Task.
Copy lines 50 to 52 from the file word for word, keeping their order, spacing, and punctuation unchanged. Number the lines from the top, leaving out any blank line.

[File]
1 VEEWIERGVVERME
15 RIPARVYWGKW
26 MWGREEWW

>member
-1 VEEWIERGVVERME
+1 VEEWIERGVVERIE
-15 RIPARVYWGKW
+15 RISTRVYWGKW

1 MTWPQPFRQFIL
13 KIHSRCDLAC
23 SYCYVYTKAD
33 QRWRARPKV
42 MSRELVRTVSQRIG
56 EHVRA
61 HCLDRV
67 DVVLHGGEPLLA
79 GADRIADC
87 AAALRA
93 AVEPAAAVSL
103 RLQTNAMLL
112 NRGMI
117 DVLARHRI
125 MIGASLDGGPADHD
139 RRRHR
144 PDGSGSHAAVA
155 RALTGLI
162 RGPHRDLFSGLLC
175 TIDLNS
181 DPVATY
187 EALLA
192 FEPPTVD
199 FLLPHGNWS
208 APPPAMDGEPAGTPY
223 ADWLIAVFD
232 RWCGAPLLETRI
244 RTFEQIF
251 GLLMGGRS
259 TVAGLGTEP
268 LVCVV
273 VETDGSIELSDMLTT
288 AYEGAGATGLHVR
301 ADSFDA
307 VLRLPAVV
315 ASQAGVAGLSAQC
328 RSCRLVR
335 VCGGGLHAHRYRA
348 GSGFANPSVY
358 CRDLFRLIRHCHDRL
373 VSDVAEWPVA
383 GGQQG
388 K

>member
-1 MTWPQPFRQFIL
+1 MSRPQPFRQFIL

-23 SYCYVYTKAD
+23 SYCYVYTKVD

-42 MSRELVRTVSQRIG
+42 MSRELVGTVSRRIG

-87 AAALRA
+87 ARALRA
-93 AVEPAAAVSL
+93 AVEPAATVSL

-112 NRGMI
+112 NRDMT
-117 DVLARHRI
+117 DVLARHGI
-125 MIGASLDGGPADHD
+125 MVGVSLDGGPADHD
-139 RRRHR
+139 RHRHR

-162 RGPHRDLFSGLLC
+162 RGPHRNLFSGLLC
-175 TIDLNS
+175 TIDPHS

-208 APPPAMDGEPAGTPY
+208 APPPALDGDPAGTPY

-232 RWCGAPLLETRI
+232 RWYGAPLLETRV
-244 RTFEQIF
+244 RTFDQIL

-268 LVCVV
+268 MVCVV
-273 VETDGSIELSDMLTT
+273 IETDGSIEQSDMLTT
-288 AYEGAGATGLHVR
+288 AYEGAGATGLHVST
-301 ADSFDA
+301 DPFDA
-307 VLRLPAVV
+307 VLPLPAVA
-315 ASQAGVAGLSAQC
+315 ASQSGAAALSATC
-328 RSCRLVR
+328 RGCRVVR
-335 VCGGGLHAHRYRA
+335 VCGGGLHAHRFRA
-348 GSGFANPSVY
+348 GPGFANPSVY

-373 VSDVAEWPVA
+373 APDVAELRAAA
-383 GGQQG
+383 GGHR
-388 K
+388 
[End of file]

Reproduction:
383 GGQQG
388 K

>member